St. Francis College Launches New Hub for Faculty Development
A new hub at St. Francis College provides faculty with unique professional services designed to help them ensure students' academic success. SFC created it with support from a significant grant awarded by the United States Department of Education.
Debuting in spring 2021, the Center for the Advancement of Faculty Excellence (the CAFE) is a locus for faculty development within the College's Office of Academic Affairs. Under the leadership of Molly Mann, Ph.D., its new director, the CAFE hosts workshops, administers programs and offers individualized coaching that will enrich student instruction, ultimately enabling students – particularly from populations historically under-represented in higher education – to meet intended learning outcomes.
"As an addition to the wide range of resources St. Francis College already has in place to ensure student success, the establishment of the CAFE demonstrates a commitment to enhance the faculty experience in order to advance overall achievement and well-being within our community," said Dr. Mann, who joined SFC in March 2021 after a turn at St. John's University, where she served as an assistant dean in the College of Liberal Arts and Sciences Graduate Division. Dr. Mann has a master's in library and information science and a doctorate in English from St. John's University. "The CAFE is an extraordinary environment where faculty find a holistic safety net of sorts, where they can turn for the training and open exchange of ideas that allow them to do their very best work on behalf of our students."
The CAFE is already undertaking several initiatives to position faculty to guide all students to achieve their full potential.
In support of work undertaken by the Department of Literature, Writing and Publishing to fine-tune the curriculum and teaching methodologies used in the required general education first-year writing courses, the CAFE is organizing faculty training sessions called "Crafting Engaging Multimodal Assignments," led by Caroline Hagood, Ph.D., assistant professor of literature, writing and publishing and director of undergraduate writing. The training is meant to ensure that the College's instruction continues to meet the needs of students enrolling at SFC across a range of writing aptitudes.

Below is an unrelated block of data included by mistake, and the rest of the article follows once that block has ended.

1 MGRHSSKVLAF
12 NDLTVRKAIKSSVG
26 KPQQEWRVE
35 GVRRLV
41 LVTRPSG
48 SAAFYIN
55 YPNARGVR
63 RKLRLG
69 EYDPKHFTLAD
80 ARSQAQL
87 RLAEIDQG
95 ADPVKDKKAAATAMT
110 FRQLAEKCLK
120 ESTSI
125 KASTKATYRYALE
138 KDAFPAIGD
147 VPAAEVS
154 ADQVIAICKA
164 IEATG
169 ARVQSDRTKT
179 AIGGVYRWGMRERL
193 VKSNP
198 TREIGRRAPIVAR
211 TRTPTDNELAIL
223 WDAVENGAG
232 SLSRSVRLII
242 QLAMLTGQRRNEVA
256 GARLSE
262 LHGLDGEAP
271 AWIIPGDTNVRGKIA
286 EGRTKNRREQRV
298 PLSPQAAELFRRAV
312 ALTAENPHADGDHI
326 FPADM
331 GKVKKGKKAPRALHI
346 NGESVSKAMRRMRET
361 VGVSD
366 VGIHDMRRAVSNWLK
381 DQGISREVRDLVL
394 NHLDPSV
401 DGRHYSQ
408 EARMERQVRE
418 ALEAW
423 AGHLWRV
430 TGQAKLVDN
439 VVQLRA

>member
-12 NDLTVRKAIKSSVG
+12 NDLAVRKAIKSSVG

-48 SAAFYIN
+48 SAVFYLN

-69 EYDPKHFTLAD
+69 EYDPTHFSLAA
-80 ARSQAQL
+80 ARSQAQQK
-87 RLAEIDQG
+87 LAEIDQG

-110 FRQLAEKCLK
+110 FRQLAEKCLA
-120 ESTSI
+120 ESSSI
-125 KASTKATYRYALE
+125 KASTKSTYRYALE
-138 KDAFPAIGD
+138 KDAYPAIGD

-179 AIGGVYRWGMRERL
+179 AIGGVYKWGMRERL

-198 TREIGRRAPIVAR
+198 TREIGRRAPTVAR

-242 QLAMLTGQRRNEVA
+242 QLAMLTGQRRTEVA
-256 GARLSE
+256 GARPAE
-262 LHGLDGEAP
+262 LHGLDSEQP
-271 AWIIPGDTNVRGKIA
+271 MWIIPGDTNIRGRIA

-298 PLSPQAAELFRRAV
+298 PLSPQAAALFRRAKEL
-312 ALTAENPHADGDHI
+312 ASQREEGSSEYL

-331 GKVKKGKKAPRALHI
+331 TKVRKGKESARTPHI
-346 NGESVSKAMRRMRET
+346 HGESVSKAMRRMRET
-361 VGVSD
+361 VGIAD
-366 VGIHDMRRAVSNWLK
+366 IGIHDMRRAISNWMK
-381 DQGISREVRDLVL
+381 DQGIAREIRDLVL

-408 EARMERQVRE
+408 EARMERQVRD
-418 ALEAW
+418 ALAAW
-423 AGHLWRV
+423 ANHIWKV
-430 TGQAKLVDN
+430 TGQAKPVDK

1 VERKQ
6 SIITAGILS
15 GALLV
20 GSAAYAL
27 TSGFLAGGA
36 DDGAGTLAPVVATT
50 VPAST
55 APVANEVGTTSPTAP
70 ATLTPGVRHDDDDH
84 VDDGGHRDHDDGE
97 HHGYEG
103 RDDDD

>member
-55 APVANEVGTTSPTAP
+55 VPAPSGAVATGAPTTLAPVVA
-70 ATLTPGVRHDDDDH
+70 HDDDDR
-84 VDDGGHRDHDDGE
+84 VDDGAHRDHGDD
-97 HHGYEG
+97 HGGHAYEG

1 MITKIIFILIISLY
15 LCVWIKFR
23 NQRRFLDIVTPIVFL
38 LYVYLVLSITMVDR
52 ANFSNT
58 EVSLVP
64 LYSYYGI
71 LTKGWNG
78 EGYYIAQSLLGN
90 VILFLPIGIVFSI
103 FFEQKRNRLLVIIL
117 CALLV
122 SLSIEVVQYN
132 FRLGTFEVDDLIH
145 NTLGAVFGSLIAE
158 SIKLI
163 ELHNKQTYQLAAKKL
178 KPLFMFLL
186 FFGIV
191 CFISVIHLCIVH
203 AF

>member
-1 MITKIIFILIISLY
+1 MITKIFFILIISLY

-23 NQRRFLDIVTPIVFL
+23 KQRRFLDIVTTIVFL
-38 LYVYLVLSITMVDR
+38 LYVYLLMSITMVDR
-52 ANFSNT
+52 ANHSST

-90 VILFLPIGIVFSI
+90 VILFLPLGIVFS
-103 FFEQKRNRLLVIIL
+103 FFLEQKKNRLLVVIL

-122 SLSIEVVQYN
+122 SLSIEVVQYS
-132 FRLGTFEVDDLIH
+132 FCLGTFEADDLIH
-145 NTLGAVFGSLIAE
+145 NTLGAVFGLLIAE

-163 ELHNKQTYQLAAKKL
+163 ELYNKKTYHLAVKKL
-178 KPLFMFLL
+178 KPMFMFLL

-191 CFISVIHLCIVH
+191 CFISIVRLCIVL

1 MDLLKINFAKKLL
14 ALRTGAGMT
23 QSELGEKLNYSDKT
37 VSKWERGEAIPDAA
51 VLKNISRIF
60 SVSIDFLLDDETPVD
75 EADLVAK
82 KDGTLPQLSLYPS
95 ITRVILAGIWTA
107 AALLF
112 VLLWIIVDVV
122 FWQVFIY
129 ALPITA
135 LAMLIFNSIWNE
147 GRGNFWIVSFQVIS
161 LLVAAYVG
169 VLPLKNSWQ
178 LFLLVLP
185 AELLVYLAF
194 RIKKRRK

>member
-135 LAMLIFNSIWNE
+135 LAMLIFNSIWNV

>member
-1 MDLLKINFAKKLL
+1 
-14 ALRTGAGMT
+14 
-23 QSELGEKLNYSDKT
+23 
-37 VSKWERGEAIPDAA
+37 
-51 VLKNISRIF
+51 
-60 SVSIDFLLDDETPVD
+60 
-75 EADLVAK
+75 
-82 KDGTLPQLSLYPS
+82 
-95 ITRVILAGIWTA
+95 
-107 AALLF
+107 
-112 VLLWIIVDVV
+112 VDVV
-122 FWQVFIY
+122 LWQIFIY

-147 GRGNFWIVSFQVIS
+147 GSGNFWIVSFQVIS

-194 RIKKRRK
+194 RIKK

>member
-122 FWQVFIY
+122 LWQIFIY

The CAFE is also supporting a collaboration between SFC and the Charles A. Dana Center, a research unit at the University of Texas at Austin that advances math education from kindergarten through college. The Dana Center hosted summits with SFC faculty on March 2 and April 13 and will offer additional math instructor trainings through May 2021. These sessions aim to ensure SFC's math education delivers equitable outcomes for all students regardless of background or collegiate preparedness.
In the coming months, the CAFE will offer faculty training sessions covering trauma-informed pedagogy – to support students through the COVID-19 pandemic and its aftermath – and incorporating diversity, equity and inclusion into the classroom setting, among other topics. Longer term, the CAFE will develop programs that ensure students effectively take advantage of SFC's co-curricular learning opportunities to best prepare them for their post-collegiate goals. It will also host writing groups for faculty to support their research and creative works and provide leadership development to department chairs as well as onboarding support for new faculty.
The CAFE is funded through a $2 million Department of Education Strengthening Institutions Program grant awarded to the College in October 2020. The grant helps higher education institutions expand their capacity to serve low-income students by providing funds to improve and strengthen the institution's academic quality, management and fiscal stability. SFC is applying the grant money to a variety of areas across the institution, in addition to the CAFE.